PresenterAmstutz Andrew - University of Arkansas at Little Rock, Department of History, Little Rock, United States
Panel12 – South Asian Collections in European Museums: Examining their acquisition, display, and futures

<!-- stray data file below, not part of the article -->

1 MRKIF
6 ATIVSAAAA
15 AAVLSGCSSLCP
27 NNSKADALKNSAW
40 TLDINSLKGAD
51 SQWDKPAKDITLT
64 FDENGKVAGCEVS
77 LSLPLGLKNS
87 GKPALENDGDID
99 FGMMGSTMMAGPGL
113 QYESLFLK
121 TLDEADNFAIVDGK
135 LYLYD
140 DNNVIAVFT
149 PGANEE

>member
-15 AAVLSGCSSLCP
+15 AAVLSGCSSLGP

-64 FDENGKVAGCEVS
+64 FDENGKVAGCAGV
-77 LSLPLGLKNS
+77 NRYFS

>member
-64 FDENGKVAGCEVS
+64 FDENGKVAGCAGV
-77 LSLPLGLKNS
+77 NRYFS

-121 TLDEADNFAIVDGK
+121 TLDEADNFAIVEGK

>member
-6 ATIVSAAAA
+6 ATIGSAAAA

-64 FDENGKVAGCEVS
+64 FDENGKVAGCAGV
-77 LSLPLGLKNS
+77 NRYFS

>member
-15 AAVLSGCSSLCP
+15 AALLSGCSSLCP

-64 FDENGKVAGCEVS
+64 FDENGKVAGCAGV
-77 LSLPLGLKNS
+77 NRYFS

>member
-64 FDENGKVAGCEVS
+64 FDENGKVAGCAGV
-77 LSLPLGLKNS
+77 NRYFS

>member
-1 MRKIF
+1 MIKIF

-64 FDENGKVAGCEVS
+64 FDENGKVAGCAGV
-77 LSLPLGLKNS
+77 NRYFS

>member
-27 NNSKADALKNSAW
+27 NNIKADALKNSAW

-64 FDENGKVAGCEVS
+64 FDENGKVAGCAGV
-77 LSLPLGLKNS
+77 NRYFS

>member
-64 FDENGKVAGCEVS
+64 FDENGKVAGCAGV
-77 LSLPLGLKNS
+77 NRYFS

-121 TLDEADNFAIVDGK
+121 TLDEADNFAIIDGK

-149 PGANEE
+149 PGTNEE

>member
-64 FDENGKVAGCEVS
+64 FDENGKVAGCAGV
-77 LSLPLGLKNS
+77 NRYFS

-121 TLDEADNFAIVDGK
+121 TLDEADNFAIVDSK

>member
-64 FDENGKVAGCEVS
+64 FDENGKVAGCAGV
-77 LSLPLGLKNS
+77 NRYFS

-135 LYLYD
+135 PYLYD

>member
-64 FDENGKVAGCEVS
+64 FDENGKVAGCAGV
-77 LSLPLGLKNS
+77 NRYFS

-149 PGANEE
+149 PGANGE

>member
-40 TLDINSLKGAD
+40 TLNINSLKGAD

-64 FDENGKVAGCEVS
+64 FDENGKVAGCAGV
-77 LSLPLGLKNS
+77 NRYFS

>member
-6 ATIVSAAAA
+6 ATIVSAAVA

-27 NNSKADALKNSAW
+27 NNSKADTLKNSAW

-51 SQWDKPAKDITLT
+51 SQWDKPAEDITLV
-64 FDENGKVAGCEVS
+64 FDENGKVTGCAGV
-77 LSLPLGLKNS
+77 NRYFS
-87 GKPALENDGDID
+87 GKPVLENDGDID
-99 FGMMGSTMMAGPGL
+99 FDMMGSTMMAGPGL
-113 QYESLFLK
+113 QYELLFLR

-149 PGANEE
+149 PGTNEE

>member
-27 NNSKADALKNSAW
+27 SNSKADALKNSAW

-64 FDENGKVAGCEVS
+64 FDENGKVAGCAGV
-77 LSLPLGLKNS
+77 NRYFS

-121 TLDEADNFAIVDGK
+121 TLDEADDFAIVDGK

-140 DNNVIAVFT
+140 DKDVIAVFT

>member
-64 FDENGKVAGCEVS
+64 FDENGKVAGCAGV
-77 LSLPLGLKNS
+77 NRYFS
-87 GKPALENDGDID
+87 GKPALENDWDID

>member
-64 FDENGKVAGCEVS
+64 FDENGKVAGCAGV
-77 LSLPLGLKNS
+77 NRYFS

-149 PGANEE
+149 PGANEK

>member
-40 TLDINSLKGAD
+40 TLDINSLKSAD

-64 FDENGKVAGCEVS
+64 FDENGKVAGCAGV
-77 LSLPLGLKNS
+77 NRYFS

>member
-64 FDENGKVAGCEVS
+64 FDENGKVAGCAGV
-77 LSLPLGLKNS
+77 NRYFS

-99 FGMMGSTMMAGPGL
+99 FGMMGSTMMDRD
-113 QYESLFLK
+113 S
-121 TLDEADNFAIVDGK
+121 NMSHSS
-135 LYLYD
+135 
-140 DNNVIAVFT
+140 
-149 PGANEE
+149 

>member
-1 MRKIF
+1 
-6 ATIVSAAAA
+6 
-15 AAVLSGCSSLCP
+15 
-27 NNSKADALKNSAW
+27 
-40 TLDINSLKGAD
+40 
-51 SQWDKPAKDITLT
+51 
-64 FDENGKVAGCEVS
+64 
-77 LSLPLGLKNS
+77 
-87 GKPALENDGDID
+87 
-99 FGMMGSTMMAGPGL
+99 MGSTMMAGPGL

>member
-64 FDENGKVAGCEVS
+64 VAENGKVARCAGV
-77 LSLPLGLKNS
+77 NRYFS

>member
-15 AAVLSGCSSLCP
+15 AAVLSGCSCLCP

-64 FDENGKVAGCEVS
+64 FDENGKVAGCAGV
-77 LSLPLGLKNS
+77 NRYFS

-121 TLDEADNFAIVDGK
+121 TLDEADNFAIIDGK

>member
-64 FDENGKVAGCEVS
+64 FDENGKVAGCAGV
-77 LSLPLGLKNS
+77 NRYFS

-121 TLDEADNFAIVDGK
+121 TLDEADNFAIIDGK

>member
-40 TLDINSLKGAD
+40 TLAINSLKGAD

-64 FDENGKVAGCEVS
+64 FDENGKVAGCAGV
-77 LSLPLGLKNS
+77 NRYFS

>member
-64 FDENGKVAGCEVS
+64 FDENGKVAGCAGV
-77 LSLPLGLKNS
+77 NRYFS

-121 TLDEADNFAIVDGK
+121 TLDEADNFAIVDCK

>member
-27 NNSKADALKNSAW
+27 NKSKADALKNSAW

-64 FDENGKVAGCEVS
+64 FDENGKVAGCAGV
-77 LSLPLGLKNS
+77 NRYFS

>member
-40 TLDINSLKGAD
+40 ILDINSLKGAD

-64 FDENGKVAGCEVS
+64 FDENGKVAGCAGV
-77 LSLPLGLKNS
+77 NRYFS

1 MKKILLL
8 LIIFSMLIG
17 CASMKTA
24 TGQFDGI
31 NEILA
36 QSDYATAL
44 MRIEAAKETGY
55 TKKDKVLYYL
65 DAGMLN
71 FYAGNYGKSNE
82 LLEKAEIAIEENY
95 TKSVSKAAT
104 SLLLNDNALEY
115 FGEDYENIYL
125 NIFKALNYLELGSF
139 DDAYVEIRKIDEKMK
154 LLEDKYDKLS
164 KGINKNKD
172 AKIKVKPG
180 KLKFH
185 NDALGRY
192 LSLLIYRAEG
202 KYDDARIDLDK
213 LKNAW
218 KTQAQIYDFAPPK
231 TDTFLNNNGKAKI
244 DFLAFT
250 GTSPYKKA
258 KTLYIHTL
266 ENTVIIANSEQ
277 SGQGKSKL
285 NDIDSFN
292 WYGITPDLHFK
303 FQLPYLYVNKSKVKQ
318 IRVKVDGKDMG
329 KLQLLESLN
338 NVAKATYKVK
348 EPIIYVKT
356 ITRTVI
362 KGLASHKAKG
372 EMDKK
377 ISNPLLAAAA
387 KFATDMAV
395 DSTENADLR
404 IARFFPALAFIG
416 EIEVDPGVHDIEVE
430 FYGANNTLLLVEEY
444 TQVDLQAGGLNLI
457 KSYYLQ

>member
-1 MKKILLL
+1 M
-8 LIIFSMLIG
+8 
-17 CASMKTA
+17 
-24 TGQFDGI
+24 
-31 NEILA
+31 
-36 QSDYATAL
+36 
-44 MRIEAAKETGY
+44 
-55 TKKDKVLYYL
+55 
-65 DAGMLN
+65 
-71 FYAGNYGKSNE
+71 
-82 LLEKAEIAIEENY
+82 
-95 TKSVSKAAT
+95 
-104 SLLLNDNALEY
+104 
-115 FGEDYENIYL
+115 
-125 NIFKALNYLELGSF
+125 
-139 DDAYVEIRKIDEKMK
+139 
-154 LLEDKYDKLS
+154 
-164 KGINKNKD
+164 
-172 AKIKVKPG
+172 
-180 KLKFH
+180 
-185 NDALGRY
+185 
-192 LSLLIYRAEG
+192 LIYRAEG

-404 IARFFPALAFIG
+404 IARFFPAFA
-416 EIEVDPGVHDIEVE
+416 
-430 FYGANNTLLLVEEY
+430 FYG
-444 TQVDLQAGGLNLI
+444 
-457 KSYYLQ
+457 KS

How were ancient Buddhist artifacts exhibited and interpreted in Italian museums? What does the history of the collection of Buddhist art objects from Pakistan in Italy offer contemporary debates over decolonization and reinterpretation in museums? To answer these questions, this paper examines the politics of display of sculptures from the ancient Buddhist region of Gandhara (in contemporary northwest Pakistan and Afghanistan) in Italian museums in the 1950s and 1960s. Following the establishment of the Italian Archaeological Mission to Pakistan in 1955, Italian archaeologists played an important role in the excavation of Buddhist artifacts in Pakistan. In turn, Italian museums acquired some of the largest collections of Gandharan art outside of South Asia. This paper follows the transnational collaborations surrounding the first major exhibits of Buddhist sculptures from Gandhara in Torino and Rome from 1958 to 1963. My paper argues that Pakistani and Italian curators both fostered cultural connections through the exhibit of Buddhist art objects and debated their interpretation in the context of the Cold War. Specifically, Buddhist artifacts were re-used and re-coded to exhibit (and imagine) an ancient history for Pakistan and global ties for postwar Italy. In so doing, my paper contributes to scholarship on Italian collections of South Asian objects and on the reinterpretation of South Asian collections that were acquired by European museums in the postcolonial period.